"Down With Love," the send-up of the old Doris Day- Rock Hudson movies, goes even further, dressing Renee Zellwegger in the shiniest, poufiest, most extravagant clothes this side of Carrie Bradshaw's New York closet.

In movies geared to young women, clothes and accessories have become characters themselves, the female equivalent of the cars, weaponry and special effects that attract young men to the theater. Even when women are super- heroes, as in "Charlie's Angels," they are still girly-girls. Each angel had approximately 50 outfits (collectively using, I'm guessing, about three yards of fabric).
And this is what she's basing her opinion of today's feminists on? Should we then base our opinions of 70s feminists on Charlie's Angels (the TV show). Or how about Chrissy (or any of the other blondes) on Three's Company. Or Blaire on Facts of Life? What about the "Bond Girls"?
OK, the girly-girl women kick everybody's butts and always get what they want in the end. But what kind of cockamamie message are they sending? That strong, confident women who are not intimidated by anyone or anything can choose to look however they like -- even feminine and sexy -- while going about their business? There is something seriously wrong with putting such thoughts in the minds of impressionable young girls, and believe me, as soon as I figure out what it is, I am going to fire off a letter to the movie production companies.
You know, I'm sure not a huge fan of the way a lot of women dress in movies, on TV, or even in the music industry, either. But I sure don't think there's anything wrong with a woman who chooses to dress "girly" or even "sexy" so long as she is strong and confident and not completely succumbing to the passive-femme stereotypical ideal of "women." And is pushing women to subscribe to a certain kind of look -- in her case, like "Nixon" -- any better simply because it's not "feminine"?
Some say that what my generation called freedom was, in many ways, just another narrow image of what women were supposed to look like. Maybe they're right.
Ya think?

Girls today are so much more confident and worldly than we ever were. So when a 13-year-old girl was talking to me the other day about dying to visit a particular museum in Dallas, I was beginning to feel less worried about her generation. Buoyed by her intellectual curiosity, I asked what interested her about this museum.

"Oh," she gushed, "it has an exact replica of Coco Chanel's bedroom!"
Well, there ya go -- the future of feminism is dead because of what this one 13-year-old girl said.

Now, as I said, I'm not saying that the movies provide great ideals for feminists to live up to (although, at least Elle Woods is a successful Harvard Law graduate, and not some slasher bait from the 70's). And I'm not saying that women should dress feminine. I'm simply saying that wearing a flip skirt with flowers on it is not the signal of the end of feminism.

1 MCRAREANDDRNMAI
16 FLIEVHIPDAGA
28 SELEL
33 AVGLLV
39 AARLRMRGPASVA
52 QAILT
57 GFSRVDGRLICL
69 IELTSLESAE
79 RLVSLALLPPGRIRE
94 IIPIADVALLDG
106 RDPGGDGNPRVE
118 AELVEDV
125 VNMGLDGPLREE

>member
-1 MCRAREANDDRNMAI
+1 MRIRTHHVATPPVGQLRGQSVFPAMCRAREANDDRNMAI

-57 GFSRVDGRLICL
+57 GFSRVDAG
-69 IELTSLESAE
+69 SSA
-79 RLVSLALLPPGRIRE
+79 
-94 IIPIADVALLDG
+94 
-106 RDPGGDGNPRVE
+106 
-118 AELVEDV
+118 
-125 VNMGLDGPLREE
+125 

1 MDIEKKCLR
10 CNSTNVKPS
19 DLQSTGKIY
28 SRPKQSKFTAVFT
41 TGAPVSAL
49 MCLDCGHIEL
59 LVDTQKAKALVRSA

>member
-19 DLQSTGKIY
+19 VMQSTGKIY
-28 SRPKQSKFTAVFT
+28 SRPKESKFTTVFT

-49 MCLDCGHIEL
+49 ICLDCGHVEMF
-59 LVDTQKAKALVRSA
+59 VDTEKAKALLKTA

But this brings up another issue for me -- a lot bigger issue, in my opinion. In fact, it's so big of an issue for me that I'm writing my masters thesis on it. You see, this sort of article is precisely why there is so much devisiveness between many 2nd and 3rd wavers. Here you have a 2nd waver loudly proclaiming how much better things were in her day, how they did everything right, and how the next generation is messing everything up. But, to make matters worse, she seems to have some sort of selective memory of "her day" and a selective perception of what today's young feminists are doing (and wearing). I'm not going to claim that 3rd wavers never play into the devisive games, but often, it is this sort of thing that sets the 3rd wavers off. We're sick of being dismissed, being told that we're wrong based on some selective memory of what used to be, not to mention the fact that we're sick of being castigated based on faulty comparisons like this.

UPDATE: Elouise over at weezBlog expanded a bit on my post, and had some really great things to say.

Tuesday, July 08, 2003

Man gets life in prison for spitting at officer...but one year for beating wife


OKLAHOMA CITY (Reuters) -- An Oklahoma man arrested on suspicion of beating his wife faced year in prison and a fine. But when he spit in an arresting officer's face, he got a life sentence instead, officials said Wednesday.

John Carl Marquez, 36, was convicted of "placing bodily fluid upon a government employee," a felony that can carry a life sentence because of the possibility of transmitting a potentially deadly disease.

State Judge April Sellers White sentenced Marquez this week even though Marquez and the officer tested negative for any communicable disease.

Marquez also was convicted of assaulting a police officer, and a jury recommended the maximum sentence because he had previous convictions.

Marquez, arrested several months ago, could have received one year in prison and a $3,000 fine for wife beating, according to the Creek County court clerk's office.
When I first read this article, I was livid. I was ranting and raving at how stupid this country is that spitting on a "government employee" could garner such an extensive sentence, while actually beating his wife would garner up to one year.

But, upon further reading, I've changed my mind a bit. Oh, don't get me wrong -- I'm still livid. And I still think it shows how fucked up this country can be. It's just that the focus is a bit different.

Turns out, the jury convicted this man of the maximum sentence allowed for beating his wife. Yes, that's right, the maximum allowable sentence for domestic violence in Oklahoma is one year (not to be mistaken with assault, which can garner a longer sentence). It didn't even matter that this man had prior convictions for robbery and rape. The jury, disturbed by the short sentence, siezed the opportunity and gave him the maximum allowable sentence for "placing bodily fluid upon a government employee" -- life in prison.